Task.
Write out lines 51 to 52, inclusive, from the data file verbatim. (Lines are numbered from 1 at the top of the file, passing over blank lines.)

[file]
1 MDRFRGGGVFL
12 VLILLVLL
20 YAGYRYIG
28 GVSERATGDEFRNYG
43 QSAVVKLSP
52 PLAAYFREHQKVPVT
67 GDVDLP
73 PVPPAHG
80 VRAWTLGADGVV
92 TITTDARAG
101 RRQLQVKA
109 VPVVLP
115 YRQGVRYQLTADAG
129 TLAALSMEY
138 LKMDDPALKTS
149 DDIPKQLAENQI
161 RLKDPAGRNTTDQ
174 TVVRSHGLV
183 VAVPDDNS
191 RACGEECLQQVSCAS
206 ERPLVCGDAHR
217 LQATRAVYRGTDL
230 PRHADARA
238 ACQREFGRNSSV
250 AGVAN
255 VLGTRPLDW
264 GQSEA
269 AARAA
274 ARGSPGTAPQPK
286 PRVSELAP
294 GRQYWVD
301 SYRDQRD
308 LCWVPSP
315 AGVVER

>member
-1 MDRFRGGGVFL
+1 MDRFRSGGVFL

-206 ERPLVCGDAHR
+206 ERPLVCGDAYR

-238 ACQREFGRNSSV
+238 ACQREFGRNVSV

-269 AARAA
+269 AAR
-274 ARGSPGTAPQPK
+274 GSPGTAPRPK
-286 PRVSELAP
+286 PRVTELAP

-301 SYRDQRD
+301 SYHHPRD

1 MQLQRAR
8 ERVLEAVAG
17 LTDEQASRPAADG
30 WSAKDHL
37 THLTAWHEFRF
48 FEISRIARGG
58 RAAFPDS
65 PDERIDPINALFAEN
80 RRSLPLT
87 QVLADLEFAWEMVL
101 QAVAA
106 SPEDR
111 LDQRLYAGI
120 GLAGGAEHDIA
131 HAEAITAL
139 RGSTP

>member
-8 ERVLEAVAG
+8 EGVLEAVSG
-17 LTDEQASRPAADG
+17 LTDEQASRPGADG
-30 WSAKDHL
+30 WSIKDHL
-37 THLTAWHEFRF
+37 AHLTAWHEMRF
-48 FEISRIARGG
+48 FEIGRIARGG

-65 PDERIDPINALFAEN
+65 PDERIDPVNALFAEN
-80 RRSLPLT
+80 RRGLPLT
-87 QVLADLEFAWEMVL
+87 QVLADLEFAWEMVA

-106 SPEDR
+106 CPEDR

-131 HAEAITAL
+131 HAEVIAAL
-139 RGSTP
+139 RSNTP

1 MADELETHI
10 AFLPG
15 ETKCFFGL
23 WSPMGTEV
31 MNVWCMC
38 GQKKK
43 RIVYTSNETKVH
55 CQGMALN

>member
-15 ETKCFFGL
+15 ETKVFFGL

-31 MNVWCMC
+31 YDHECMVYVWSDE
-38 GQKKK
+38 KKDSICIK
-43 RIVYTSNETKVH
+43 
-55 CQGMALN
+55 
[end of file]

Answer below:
8 ERVLEAVAG
17 LTDEQASRPAADG